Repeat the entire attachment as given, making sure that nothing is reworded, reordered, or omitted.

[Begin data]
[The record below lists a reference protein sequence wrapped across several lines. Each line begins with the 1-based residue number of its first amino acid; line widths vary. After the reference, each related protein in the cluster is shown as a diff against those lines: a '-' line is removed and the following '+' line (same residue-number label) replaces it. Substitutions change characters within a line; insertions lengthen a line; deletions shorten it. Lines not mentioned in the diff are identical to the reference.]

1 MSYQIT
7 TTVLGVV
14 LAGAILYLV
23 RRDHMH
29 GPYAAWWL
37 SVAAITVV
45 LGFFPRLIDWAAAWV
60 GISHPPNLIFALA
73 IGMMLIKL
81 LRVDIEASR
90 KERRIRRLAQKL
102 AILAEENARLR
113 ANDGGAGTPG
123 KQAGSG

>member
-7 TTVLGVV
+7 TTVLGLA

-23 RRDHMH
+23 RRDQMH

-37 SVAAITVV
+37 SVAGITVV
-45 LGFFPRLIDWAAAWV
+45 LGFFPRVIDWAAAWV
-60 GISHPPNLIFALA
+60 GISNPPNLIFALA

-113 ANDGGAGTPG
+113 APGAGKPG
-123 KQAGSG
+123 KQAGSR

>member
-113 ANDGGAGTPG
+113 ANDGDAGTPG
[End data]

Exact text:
[The record below lists a reference protein sequence wrapped across several lines. Each line begins with the 1-based residue number of its first amino acid; line widths vary. After the reference, each related protein in the cluster is shown as a diff against those lines: a '-' line is removed and the following '+' line (same residue-number label) replaces it. Substitutions change characters within a line; insertions lengthen a line; deletions shorten it. Lines not mentioned in the diff are identical to the reference.]

1 MSYQIT
7 TTVLGVV
14 LAGAILYLV
23 RRDHMH
29 GPYAAWWL
37 SVAAITVV
45 LGFFPRLIDWAAAWV
60 GISHPPNLIFALA
73 IGMMLIKL
81 LRVDIEASR
90 KERRIRRLAQKL
102 AILAEENARLR
113 ANDGGAGTPG
123 KQAGSG

>member
-7 TTVLGVV
+7 TTVLGLA

-23 RRDHMH
+23 RRDQMH

-37 SVAAITVV
+37 SVAGITVV
-45 LGFFPRLIDWAAAWV
+45 LGFFPRVIDWAAAWV
-60 GISHPPNLIFALA
+60 GISNPPNLIFALA

-113 ANDGGAGTPG
+113 APGAGKPG
-123 KQAGSG
+123 KQAGSR

>member
-113 ANDGGAGTPG
+113 ANDGDAGTPG